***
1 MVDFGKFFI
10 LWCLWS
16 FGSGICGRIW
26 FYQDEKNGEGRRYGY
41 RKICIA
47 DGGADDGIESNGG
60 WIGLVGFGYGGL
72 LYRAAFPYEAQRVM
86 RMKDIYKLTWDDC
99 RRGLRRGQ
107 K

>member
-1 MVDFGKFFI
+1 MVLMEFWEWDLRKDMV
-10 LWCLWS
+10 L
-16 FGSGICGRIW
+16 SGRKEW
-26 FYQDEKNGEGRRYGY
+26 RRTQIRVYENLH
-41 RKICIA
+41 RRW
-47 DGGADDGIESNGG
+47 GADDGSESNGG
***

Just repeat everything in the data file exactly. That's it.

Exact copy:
1 MVDFGKFFI
10 LWCLWS
16 FGSGICGRIW
26 FYQDEKNGEGRRYGY
41 RKICIA
47 DGGADDGIESNGG
60 WIGLVGFGYGGL
72 LYRAAFPYEAQRVM
86 RMKDIYKLTWDDC
99 RRGLRRGQ
107 K

>member
-1 MVDFGKFFI
+1 MVLMEFWEWDLRKDMV
-10 LWCLWS
+10 L
-16 FGSGICGRIW
+16 SGRKEW
-26 FYQDEKNGEGRRYGY
+26 RRTQIRVYENLH
-41 RKICIA
+41 RRW
-47 DGGADDGIESNGG
+47 GADDGSESNGG